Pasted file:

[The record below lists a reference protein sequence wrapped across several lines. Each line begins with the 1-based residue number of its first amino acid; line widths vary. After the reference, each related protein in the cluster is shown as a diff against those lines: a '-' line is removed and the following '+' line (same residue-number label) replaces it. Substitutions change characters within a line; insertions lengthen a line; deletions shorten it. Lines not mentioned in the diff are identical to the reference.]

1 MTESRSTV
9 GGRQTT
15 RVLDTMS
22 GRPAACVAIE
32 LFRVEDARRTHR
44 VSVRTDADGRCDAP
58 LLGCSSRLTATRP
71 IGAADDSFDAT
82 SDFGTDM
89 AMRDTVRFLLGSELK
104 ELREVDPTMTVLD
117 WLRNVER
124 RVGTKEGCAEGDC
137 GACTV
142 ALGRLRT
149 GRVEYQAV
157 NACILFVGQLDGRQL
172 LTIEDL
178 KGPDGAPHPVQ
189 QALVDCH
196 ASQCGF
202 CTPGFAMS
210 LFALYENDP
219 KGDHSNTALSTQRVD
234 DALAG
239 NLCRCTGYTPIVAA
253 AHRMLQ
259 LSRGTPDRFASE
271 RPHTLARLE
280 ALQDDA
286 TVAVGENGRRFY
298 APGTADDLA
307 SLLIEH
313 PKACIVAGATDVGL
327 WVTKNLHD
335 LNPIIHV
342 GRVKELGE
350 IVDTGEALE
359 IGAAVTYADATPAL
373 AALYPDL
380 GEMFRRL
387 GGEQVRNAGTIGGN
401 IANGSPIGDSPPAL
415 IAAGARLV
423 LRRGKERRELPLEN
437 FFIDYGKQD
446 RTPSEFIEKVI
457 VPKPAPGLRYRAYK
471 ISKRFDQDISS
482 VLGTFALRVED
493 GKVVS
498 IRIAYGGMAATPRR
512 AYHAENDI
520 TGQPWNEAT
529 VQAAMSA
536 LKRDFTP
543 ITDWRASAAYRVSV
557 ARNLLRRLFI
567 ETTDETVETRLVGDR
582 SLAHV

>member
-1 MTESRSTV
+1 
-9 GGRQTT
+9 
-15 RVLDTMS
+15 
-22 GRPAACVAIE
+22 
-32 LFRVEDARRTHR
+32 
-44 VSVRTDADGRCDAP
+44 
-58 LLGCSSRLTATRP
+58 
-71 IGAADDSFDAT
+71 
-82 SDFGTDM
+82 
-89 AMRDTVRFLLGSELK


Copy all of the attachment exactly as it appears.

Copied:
[The record below lists a reference protein sequence wrapped across several lines. Each line begins with the 1-based residue number of its first amino acid; line widths vary. After the reference, each related protein in the cluster is shown as a diff against those lines: a '-' line is removed and the following '+' line (same residue-number label) replaces it. Substitutions change characters within a line; insertions lengthen a line; deletions shorten it. Lines not mentioned in the diff are identical to the reference.]

1 MTESRSTV
9 GGRQTT
15 RVLDTMS
22 GRPAACVAIE
32 LFRVEDARRTHR
44 VSVRTDADGRCDAP
58 LLGCSSRLTATRP
71 IGAADDSFDAT
82 SDFGTDM
89 AMRDTVRFLLGSELK
104 ELREVDPTMTVLD
117 WLRNVER
124 RVGTKEGCAEGDC
137 GACTV
142 ALGRLRT
149 GRVEYQAV
157 NACILFVGQLDGRQL
172 LTIEDL
178 KGPDGAPHPVQ
189 QALVDCH
196 ASQCGF
202 CTPGFAMS
210 LFALYENDP
219 KGDHSNTALSTQRVD
234 DALAG
239 NLCRCTGYTPIVAA
253 AHRMLQ
259 LSRGTPDRFASE
271 RPHTLARLE
280 ALQDDA
286 TVAVGENGRRFY
298 APGTADDLA
307 SLLIEH
313 PKACIVAGATDVGL
327 WVTKNLHD
335 LNPIIHV
342 GRVKELGE
350 IVDTGEALE
359 IGAAVTYADATPAL
373 AALYPDL
380 GEMFRRL
387 GGEQVRNAGTIGGN
401 IANGSPIGDSPPAL
415 IAAGARLV
423 LRRGKERRELPLEN
437 FFIDYGKQD
446 RTPSEFIEKVI
457 VPKPAPGLRYRAYK
471 ISKRFDQDISS
482 VLGTFALRVED
493 GKVVS
498 IRIAYGGMAATPRR
512 AYHAENDI
520 TGQPWNEAT
529 VQAAMSA
536 LKRDFTP
543 ITDWRASAAYRVSV
557 ARNLLRRLFI
567 ETTDETVETRLVGDR
582 SLAHV

>member
-1 MTESRSTV
+1 
-9 GGRQTT
+9 
-15 RVLDTMS
+15 
-22 GRPAACVAIE
+22 
-32 LFRVEDARRTHR
+32 
-44 VSVRTDADGRCDAP
+44 
-58 LLGCSSRLTATRP
+58 
-71 IGAADDSFDAT
+71 
-82 SDFGTDM
+82 
-89 AMRDTVRFLLGSELK